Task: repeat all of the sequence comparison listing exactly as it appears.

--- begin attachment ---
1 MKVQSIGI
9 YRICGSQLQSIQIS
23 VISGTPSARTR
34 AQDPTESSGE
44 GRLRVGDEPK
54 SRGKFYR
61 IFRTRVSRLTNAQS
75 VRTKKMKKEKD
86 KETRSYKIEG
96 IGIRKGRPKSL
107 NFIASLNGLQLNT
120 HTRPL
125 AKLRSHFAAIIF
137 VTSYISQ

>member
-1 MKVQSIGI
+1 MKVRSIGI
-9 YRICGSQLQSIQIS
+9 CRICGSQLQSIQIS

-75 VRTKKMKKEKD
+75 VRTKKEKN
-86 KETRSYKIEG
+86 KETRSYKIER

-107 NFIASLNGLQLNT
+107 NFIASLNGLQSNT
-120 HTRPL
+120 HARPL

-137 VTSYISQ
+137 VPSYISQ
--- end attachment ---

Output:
1 MKVQSIGI
9 YRICGSQLQSIQIS
23 VISGTPSARTR
34 AQDPTESSGE
44 GRLRVGDEPK
54 SRGKFYR
61 IFRTRVSRLTNAQS
75 VRTKKMKKEKD
86 KETRSYKIEG
96 IGIRKGRPKSL
107 NFIASLNGLQLNT
120 HTRPL
125 AKLRSHFAAIIF
137 VTSYISQ

>member
-1 MKVQSIGI
+1 MKVRSIGI
-9 YRICGSQLQSIQIS
+9 CRICGSQLQSIQIS

-75 VRTKKMKKEKD
+75 VRTKKEKN
-86 KETRSYKIEG
+86 KETRSYKIER

-107 NFIASLNGLQLNT
+107 NFIASLNGLQSNT
-120 HTRPL
+120 HARPL

-137 VTSYISQ
+137 VPSYISQ